Procedure & Administration
The Internal Revenue Code allows the IRS to charge interest when a taxpayer does not pay all required taxes by the due date of the return. The Code also requires the IRS to pay interest on refunds in certain circumstances. While these broad general principles are not new, there are many nuances relating to the computation of interest that tax professionals should be familiar with.
In order to understand these complex issues, a review of the basic interest rules is necessary. The rate of interest is set by Sec. 6621. The rate is determined quarterly and can be found in a revenue ruling issued every quarter. Secs. 6601 (which deals with underpayment interest) and 6611 (which deals with overpayment interest) provide that, if applicable, interest starts on the return due date and ends on the date the taxes are paid or refunded. Within the Code and the Treasury regulations, there are many exceptions to the general rule. These exceptions are commonly referred to as the restricted interest rules.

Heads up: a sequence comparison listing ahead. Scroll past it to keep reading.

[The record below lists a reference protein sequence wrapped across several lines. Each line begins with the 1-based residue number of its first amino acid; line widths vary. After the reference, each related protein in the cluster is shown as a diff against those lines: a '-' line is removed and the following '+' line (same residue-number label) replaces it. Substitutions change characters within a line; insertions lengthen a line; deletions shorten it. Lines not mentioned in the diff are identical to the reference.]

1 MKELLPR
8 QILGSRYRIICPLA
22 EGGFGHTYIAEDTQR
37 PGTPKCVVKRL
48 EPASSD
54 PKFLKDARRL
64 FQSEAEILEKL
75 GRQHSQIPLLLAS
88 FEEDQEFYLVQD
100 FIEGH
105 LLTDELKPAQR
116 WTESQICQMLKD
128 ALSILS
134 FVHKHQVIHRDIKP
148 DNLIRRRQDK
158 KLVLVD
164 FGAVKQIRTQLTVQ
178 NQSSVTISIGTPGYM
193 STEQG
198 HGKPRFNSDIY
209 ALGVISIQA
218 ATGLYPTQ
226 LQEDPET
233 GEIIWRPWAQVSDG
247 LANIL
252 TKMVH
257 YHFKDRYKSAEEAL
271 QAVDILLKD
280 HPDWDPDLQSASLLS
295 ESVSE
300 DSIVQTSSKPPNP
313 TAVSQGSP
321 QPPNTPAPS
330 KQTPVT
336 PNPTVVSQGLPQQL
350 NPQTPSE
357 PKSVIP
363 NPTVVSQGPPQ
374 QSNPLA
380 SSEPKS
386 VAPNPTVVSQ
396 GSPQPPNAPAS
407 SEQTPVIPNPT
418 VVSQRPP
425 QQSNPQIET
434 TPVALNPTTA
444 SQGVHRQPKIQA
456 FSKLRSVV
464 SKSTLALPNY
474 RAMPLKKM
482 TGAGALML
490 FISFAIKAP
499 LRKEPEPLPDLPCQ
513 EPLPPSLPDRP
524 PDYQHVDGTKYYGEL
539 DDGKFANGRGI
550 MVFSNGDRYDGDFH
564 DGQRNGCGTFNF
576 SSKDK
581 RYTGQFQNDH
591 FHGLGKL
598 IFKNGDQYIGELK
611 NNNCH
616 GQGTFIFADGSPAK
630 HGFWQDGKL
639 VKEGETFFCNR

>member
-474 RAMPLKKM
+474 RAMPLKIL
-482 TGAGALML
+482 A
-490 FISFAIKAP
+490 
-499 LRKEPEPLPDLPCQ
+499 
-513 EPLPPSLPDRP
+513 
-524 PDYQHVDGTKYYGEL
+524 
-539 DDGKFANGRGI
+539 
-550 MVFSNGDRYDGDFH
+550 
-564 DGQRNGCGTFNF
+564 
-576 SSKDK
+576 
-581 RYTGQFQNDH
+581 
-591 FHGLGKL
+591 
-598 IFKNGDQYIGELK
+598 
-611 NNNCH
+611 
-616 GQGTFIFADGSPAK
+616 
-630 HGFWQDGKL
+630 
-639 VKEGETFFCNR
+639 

One exception is when the tax adjustment is related to carrybacks. Tax adjustments involving net operating loss (NOL), capital loss, and credit carrybacks are deemed effective on the due date of the loss year (Secs. 6601(d) and 6611(f)). If a carryback reduces the amount of tax due, interest will stop accruing on the due date of the carryback year.
Example 1: Individual Q did not fully pay her 2008 income taxes. She files a Form 1045, Application for Tentative Refund, to carry back a 2009 NOL that fully pays the unpaid 2008 tax. Interest on the 2008 balance due is computed from April 15, 2009, to April 15, 2010. Additional deficiency interest is computed on the accrued interest from April 15, 2010, until the interest is paid.